Staff at the tomb of the unknown soldier in the capital Canberra had been left scratching their heads when they began noticing the poppies disappear in early October.
But it turns out the thief was, in fact, a pigeon, who had built a colorful home near a stained glass window at the Australian War Memorial.
A maintenance worker reportedly clocked the carefully crafted nest in the Hall of Memory in late October.
The memorial told the Sydney Morning Herald that the wounded soldier symbolized the quality of ‘endurance’, and that the nest of poppies was a ‘reminder of the powerful bond between man and beast on the battlefield’.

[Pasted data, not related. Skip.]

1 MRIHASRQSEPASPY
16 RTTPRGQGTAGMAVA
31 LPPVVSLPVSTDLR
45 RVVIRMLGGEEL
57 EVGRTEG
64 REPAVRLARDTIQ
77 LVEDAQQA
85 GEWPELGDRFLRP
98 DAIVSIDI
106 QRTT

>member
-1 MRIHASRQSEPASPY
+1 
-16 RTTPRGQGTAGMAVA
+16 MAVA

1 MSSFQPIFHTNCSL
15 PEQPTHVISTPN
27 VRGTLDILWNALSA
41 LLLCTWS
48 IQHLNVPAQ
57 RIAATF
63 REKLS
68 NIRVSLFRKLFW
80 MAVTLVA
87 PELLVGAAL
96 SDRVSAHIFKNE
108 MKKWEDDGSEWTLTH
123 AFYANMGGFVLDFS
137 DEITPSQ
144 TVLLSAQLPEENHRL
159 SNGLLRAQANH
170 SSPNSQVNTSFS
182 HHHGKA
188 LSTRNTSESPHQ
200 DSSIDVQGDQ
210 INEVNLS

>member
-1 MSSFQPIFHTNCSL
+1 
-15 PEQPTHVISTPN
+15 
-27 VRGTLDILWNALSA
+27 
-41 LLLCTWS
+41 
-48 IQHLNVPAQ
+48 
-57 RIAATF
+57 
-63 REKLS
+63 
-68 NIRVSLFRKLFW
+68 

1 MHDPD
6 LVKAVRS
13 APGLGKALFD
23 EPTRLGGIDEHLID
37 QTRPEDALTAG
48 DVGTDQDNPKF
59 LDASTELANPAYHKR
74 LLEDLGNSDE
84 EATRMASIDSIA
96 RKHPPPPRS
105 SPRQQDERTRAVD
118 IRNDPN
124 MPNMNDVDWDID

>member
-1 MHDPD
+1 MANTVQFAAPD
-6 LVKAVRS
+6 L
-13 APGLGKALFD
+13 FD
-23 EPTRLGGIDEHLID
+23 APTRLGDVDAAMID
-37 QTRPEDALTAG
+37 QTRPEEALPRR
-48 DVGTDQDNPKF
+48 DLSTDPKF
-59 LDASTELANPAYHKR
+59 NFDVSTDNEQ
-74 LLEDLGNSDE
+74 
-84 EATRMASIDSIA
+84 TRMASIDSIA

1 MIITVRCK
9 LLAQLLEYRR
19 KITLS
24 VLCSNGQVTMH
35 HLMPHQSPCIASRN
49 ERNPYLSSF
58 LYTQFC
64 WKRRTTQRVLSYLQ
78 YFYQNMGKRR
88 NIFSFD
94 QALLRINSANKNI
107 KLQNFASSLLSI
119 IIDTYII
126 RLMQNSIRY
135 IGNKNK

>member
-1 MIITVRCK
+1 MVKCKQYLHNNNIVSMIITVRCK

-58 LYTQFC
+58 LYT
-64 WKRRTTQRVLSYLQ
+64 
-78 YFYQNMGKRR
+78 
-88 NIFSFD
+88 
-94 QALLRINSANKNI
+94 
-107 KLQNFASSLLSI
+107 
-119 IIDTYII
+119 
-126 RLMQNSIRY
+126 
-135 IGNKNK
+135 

Pigeons were used in World War Two to carry messages among the army, with some even winning medals.
The war memorial told Sydney Morning Herald that the stained glass window which was accidentally chosen by the bird commemorates the wounded soldier, which symbolizes the quality of “endurance”, and the nest of poppies nearby was a “reminder of the powerful bond between man and beast on the battlefield”.